There are also 2 new desserts available, the Niigata Original Rice Ice Cream and Niigata Brown Rice Ice Cream. If you are into plain Vanilla Ice Cream, stick with the Original Rice Ice Cream which comes dotted with broken bits of rice in the ice cream.  But if you like a slightly grainier taste and coarser texture like how Pulau Hitam tastes like, the Brown Rice Ice Cream is for you.

The 2 new drinks available from the summer menu are the Yuzu Mojito and Lychee Mojito. The Lychee Mojito was a little too sweet for my liking but it seemed to be quite popular amongst the other guests at my table. I preferred the Yuzu Mojito because it was really refreshing with a citrus tang and light carbonation. There is also the option of spiking the drinks with soju for an extra kick.

It’s great that RamenPlay is innovating their dishes but overall, I still very much prefer the items on RamenPlay’s existing menu such as the Toroniku Double Soup Ramen, the Cha Shu Tonkotsu Ramen and the various appetizers.

Special Thanks to RamenPlay for the lunch invitation!


23 Serangoon Central, #B2-58 Nex Mall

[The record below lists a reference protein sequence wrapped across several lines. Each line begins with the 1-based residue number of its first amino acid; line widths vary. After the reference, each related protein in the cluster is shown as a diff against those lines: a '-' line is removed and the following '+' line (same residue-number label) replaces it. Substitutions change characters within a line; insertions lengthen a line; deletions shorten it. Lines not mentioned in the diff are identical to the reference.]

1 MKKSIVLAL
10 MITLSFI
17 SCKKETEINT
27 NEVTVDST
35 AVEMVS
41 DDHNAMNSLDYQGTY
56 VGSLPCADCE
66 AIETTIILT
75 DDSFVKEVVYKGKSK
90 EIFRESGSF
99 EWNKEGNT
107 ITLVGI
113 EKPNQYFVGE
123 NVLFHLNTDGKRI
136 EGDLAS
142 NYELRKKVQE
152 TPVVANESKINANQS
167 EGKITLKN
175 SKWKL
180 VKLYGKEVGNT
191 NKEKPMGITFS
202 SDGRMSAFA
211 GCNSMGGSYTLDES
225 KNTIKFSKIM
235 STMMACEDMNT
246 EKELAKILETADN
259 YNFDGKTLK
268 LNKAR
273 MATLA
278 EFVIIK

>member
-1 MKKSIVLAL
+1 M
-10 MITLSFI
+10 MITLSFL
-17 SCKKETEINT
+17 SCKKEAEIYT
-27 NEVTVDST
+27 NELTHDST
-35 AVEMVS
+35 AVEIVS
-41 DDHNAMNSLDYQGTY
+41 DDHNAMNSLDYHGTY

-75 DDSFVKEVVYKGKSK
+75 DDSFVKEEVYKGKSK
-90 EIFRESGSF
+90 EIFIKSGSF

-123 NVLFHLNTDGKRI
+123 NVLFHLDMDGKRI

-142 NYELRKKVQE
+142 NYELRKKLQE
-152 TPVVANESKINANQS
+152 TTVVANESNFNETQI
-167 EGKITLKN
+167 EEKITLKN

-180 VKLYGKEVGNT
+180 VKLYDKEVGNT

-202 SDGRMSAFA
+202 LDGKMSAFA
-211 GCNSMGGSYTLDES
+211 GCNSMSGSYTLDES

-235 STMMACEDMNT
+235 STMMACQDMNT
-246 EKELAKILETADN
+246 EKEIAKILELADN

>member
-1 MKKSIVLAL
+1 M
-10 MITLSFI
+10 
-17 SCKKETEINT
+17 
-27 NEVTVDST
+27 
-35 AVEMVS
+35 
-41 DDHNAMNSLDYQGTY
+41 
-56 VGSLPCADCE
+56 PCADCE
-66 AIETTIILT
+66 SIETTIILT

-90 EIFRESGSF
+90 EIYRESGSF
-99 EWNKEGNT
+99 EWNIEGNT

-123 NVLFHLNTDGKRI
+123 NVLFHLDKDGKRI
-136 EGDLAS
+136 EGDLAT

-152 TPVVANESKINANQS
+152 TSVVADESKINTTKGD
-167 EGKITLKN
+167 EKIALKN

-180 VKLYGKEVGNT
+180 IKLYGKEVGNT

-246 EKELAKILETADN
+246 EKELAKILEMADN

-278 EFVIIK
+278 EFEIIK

Tel: +65 6634 4089

RamenPlay – Playing with New Menu Offerings

16 09 2011

*This tasting was sponsored by RamenPlay

I have given it much thought, which is my favourite ramen-ya in Singapore? Previously I had concluded that it all boiled down to the big 3, Santouka Ramen, Tampopo and Marutama Ramen, each bearing individual merits, with Santouka at the forefront in terms of their succulent Kurobuta pork cheeks and robust pork bone stock, Marutama for their amazing Tamago which goes well with their Tokyo-style chicken stock ramen, and Tampopo for its rich soup base and lava yolked tamago.

And harbouring a natural prejudice against chain restaurants, Ramenplay didn’t rank highly on my places-to-dine-at-next agenda. But fortunately for me, today I had the opportunity to sample their new menu offerings and uncovered a gem in the making.

We started off with the Okura Mentai ($4.80++), Poached Ladies Fingers topped with a creamy mix of Mayonnaise, Cod Roe and Cheese which is seared for a nice smokey aroma. It’s like Pringles, once you pop, you can’t stop!

Next, we had the Lobster Salad ($6.80++). I was surprised at the generous chunks of Lobster employed for this dish. Mixed with some fish roe and wasabi, wantan skin, radish and cucumbers, it makes for a refreshing start to any meal.

Sprinkling and pouring in the Bonito Flakes, Chives and Shoyu at my own discretion, the Nabemushi Tofu ($6.80++) was one of the smoothest silken tofu’s I have ever come across. The portion is also ridiculously huge, more than enough for most ladies to use as a main dish to be eaten with rice.